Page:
Shopping for pet food in a supermarket or pet store can be overwhelming and confusing. Most pet owners want a high-quality food, but some are more price-sensitive than others.
Sorting through the marketing jargon is not an easy task, but you can get some help from your veterinarian. Nutrition should be part of a pet’s health assessment at every annual exam. Age, medical conditions, activity level, general health, coat condition and supplements should be discussed with a veterinarian.
In general, I like meat-based diets that do not use artificial color or flavorings. To see if the manufacturer has taken part in feeding studies or just followed federal guidelines, read the label statement from the Association of American Feed Control Officials. Feeding studies are the best way to ensure a pet food is complete, balanced and palatable.
The biggest problem is that many pets get too many calories when you consider the amount of food, table food and treats. New label requirements call for the listing of calories per cup. This label change may help control the obesity epidemic in American pets. The Association for Pet Obesity Prevention estimates that 53 percent of dogs and 58 percent of cats are overweight. Research from Purina decades ago showed that pets who were the proper weight lived almost two years longer than overweight ones.
When choosing a pet food, don’t rely solely on the ingredient list. Even a specialist in veterinary nutrition would have a hard time evaluating a food based only on the label. Consideration of who actually produces the food and the quality control measures are very important.
Some pet food production is contracted out to other pet food producers. A recent lawsuit was settled for $32 million after one manufacturer admitted that its pet food had byproducts that were not listed on the label. In fact, that brand advertised specifically that no by-products were used and blamed the supplier for the mistake.
The use of byproducts is controversial. At a local pet store, I observed two signs. One food was advertised as having no byproducts. Another claimed it contained nutrient-dense organ meat. Byproducts like liver are nutritious ingredients if the producers have good quality control.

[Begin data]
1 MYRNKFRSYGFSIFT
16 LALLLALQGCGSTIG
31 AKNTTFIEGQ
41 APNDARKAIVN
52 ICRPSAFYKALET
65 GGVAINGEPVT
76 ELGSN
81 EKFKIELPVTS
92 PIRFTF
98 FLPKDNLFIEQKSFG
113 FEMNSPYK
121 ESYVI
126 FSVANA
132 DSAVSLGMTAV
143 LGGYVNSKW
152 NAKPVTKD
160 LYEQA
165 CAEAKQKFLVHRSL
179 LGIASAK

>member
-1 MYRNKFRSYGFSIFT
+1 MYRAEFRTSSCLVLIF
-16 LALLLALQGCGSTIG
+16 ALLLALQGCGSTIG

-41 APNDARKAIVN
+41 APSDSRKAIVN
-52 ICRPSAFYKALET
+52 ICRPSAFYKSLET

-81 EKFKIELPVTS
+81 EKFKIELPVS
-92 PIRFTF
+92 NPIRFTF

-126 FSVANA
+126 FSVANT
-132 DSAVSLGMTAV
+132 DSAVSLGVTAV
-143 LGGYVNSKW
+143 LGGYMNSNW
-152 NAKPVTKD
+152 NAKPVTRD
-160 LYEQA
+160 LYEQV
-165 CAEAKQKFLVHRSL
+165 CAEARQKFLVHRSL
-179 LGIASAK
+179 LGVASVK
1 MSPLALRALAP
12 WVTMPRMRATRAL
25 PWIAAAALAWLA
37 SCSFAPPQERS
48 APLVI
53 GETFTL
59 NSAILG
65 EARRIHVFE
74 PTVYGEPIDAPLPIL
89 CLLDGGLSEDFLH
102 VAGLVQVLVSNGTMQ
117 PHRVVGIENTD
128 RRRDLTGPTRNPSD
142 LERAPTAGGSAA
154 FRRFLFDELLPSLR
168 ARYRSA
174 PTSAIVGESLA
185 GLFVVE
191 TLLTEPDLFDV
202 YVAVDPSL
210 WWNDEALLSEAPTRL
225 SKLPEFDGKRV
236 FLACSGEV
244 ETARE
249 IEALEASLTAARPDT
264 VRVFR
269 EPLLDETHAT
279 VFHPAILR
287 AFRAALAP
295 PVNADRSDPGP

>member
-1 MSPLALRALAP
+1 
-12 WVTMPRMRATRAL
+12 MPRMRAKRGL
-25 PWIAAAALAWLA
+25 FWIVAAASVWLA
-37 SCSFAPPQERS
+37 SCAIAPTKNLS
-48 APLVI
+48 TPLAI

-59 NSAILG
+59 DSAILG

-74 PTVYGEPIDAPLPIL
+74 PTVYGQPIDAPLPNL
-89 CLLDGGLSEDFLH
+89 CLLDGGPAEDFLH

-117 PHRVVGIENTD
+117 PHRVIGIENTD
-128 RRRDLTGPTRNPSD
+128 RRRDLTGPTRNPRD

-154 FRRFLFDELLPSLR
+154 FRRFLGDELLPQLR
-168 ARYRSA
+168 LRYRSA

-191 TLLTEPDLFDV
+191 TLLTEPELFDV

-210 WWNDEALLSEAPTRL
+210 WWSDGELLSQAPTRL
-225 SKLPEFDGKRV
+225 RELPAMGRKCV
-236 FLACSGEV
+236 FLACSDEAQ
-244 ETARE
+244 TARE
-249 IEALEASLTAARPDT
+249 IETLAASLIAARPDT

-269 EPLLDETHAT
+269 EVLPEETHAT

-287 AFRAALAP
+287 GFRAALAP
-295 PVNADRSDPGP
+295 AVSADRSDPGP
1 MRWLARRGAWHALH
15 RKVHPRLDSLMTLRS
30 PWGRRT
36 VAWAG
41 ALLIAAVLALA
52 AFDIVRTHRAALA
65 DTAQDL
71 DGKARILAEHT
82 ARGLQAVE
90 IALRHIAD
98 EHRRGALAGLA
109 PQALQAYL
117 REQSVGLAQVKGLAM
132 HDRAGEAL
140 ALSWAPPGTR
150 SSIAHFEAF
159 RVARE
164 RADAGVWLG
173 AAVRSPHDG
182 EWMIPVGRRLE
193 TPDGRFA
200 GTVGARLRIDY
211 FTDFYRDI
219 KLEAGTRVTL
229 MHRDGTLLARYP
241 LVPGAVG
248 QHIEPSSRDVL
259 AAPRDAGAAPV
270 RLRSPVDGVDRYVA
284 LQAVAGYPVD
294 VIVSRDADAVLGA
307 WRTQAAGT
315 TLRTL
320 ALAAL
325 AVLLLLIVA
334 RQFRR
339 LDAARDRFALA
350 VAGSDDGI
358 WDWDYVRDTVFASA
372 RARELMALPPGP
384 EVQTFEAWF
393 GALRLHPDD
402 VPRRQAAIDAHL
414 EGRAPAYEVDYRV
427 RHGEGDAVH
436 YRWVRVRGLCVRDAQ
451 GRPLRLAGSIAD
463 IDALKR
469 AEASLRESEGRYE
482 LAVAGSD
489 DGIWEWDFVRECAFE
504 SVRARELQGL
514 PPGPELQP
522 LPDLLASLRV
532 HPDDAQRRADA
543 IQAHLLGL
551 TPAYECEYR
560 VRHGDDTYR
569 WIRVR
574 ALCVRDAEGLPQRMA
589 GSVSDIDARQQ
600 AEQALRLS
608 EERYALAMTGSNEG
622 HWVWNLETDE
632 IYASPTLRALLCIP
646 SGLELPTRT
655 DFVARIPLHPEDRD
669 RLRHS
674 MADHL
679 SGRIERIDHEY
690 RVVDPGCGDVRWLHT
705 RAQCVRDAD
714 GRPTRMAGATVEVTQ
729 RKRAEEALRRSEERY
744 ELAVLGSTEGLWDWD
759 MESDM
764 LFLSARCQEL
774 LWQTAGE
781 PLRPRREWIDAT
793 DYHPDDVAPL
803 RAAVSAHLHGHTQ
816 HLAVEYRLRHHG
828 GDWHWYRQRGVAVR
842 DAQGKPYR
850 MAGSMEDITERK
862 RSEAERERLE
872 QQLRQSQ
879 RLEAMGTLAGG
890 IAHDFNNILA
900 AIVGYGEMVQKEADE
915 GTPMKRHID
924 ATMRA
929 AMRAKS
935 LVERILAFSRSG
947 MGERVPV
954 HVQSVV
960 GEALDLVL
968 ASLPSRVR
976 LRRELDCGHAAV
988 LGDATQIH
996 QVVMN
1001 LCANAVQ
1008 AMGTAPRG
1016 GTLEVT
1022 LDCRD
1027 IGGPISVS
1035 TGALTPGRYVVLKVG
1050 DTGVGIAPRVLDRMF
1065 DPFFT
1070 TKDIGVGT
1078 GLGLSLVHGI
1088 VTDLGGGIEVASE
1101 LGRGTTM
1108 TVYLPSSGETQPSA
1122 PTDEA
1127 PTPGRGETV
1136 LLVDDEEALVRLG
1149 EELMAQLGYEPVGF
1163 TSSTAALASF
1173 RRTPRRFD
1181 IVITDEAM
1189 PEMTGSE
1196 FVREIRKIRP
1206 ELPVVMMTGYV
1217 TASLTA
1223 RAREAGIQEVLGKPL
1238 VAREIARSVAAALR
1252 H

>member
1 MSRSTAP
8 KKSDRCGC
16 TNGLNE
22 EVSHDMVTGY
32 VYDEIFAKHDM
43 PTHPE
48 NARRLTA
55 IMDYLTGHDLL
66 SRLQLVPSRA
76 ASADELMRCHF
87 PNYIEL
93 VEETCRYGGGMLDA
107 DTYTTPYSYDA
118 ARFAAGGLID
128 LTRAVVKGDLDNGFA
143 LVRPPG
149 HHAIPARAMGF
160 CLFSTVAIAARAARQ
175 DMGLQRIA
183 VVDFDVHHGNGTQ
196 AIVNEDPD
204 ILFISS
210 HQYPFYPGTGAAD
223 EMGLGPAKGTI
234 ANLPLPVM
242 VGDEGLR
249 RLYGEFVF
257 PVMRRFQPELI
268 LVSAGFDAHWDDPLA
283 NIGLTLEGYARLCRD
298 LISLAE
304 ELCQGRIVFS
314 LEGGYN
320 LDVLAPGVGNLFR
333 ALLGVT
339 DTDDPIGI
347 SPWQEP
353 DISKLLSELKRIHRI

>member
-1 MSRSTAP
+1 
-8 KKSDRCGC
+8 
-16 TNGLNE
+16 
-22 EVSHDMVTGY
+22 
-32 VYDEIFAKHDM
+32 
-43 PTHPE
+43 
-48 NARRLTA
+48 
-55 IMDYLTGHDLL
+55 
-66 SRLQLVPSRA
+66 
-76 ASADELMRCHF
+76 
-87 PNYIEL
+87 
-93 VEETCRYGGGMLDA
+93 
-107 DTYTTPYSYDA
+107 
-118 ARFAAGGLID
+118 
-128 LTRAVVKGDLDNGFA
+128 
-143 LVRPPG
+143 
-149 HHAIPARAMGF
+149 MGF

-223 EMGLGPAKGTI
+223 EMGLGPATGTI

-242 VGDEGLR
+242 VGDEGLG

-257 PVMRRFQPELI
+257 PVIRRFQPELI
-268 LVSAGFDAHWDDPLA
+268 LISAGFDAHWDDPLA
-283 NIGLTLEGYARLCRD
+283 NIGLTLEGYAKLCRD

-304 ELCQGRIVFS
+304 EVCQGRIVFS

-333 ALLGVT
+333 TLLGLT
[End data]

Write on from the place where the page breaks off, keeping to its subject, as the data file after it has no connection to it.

Internet sites that rate pet foods can offer erroneous advice. Not every person or website that claims expertise on pet nutrition has accurate information. For reliable information on pet feeding, go to the U.S. Food and Drug Administration (fda.gov), the American College of Veterinary Nutrition (acvn.org) and the World Small Animal Veterinary Association Global Nutrition Committee (wsava.org/educational/global-nutrition-committee).
Foods should be matched to a pet’s life stage. Puppies should be fed a puppy food that has a higher calorie content. Large-breed puppies need high-calorie foods for growth but ones with less calcium. Adult dogs should be fed based on how they look. Body condition scores will evaluate if they are too thin or too heavy. Overweight pets need restricted calories or food designed for weight loss.
Pets more than 8 years old will often do better on a food made for seniors. Senior foods are lower in protein, which helps kidney function. Any food change should be done gradually to prevent intestinal upsets.
We love our pets and try to take care of them properly. Feeding them correctly can promote a healthy and long life.
Lawrence Gerson is a veterinarian and founder of the Point Breeze Veterinary Clinic. His biweekly column is intended to educate pet owners. Consultation with a veterinarian is necessary to diagnose and treat individual pets. If you have a question you’d like addressed in Pet Points, email firstname.lastname@example.org. Please include your name and municipality or neighborhood.